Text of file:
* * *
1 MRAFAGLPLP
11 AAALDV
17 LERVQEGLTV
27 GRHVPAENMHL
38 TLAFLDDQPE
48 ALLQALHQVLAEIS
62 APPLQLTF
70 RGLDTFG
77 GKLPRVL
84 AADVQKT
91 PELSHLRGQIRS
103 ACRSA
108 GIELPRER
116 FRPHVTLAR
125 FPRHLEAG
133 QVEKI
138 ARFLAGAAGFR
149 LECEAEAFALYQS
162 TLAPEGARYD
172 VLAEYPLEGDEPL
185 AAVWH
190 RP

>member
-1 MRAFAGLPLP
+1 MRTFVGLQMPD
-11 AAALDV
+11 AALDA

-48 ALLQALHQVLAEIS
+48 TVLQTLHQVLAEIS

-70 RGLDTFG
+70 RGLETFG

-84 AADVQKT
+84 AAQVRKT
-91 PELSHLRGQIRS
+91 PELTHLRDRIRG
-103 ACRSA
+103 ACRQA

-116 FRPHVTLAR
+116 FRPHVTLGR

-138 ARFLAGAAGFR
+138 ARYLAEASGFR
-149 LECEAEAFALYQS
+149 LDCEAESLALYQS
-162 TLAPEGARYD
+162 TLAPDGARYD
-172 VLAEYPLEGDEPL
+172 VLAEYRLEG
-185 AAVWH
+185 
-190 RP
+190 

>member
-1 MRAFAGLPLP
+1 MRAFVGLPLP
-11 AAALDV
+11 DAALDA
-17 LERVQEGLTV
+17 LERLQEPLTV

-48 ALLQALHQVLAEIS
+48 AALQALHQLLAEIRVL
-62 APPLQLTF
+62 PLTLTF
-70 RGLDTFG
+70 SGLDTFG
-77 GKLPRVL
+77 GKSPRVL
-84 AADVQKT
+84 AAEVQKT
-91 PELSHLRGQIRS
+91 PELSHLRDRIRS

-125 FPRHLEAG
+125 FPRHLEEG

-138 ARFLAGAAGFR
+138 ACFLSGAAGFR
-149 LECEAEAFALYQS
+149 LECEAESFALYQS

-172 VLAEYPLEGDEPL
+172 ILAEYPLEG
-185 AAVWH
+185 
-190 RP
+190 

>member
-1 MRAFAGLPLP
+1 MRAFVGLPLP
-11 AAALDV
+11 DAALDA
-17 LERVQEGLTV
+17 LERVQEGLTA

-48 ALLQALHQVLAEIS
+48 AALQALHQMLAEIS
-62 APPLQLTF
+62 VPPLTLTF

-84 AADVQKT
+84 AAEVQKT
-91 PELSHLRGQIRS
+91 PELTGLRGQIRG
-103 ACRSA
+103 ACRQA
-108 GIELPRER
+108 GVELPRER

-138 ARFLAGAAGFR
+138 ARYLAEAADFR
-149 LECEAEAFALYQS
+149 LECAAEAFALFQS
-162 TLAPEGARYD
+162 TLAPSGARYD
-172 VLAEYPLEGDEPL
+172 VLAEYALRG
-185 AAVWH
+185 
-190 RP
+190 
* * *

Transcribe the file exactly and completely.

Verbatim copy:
1 MRAFAGLPLP
11 AAALDV
17 LERVQEGLTV
27 GRHVPAENMHL
38 TLAFLDDQPE
48 ALLQALHQVLAEIS
62 APPLQLTF
70 RGLDTFG
77 GKLPRVL
84 AADVQKT
91 PELSHLRGQIRS
103 ACRSA
108 GIELPRER
116 FRPHVTLAR
125 FPRHLEAG
133 QVEKI
138 ARFLAGAAGFR
149 LECEAEAFALYQS
162 TLAPEGARYD
172 VLAEYPLEGDEPL
185 AAVWH
190 RP

>member
-1 MRAFAGLPLP
+1 MRTFVGLQMPD
-11 AAALDV
+11 AALDA

-48 ALLQALHQVLAEIS
+48 TVLQTLHQVLAEIS

-70 RGLDTFG
+70 RGLETFG

-84 AADVQKT
+84 AAQVRKT
-91 PELSHLRGQIRS
+91 PELTHLRDRIRG
-103 ACRSA
+103 ACRQA

-116 FRPHVTLAR
+116 FRPHVTLGR

-138 ARFLAGAAGFR
+138 ARYLAEASGFR
-149 LECEAEAFALYQS
+149 LDCEAESLALYQS
-162 TLAPEGARYD
+162 TLAPDGARYD
-172 VLAEYPLEGDEPL
+172 VLAEYRLEG
-185 AAVWH
+185 
-190 RP
+190 

>member
-1 MRAFAGLPLP
+1 MRAFVGLPLP
-11 AAALDV
+11 DAALDA
-17 LERVQEGLTV
+17 LERLQEPLTV

-48 ALLQALHQVLAEIS
+48 AALQALHQLLAEIRVL
-62 APPLQLTF
+62 PLTLTF
-70 RGLDTFG
+70 SGLDTFG
-77 GKLPRVL
+77 GKSPRVL
-84 AADVQKT
+84 AAEVQKT
-91 PELSHLRGQIRS
+91 PELSHLRDRIRS

-125 FPRHLEAG
+125 FPRHLEEG

-138 ARFLAGAAGFR
+138 ACFLSGAAGFR
-149 LECEAEAFALYQS
+149 LECEAESFALYQS

-172 VLAEYPLEGDEPL
+172 ILAEYPLEG
-185 AAVWH
+185 
-190 RP
+190 

>member
-1 MRAFAGLPLP
+1 MRAFVGLPLP
-11 AAALDV
+11 DAALDA
-17 LERVQEGLTV
+17 LERVQEGLTA

-48 ALLQALHQVLAEIS
+48 AALQALHQMLAEIS
-62 APPLQLTF
+62 VPPLTLTF

-84 AADVQKT
+84 AAEVQKT
-91 PELSHLRGQIRS
+91 PELTGLRGQIRG
-103 ACRSA
+103 ACRQA
-108 GIELPRER
+108 GVELPRER

-138 ARFLAGAAGFR
+138 ARYLAEAADFR
-149 LECEAEAFALYQS
+149 LECAAEAFALFQS
-162 TLAPEGARYD
+162 TLAPSGARYD
-172 VLAEYPLEGDEPL
+172 VLAEYALRG
-185 AAVWH
+185 
-190 RP
+190 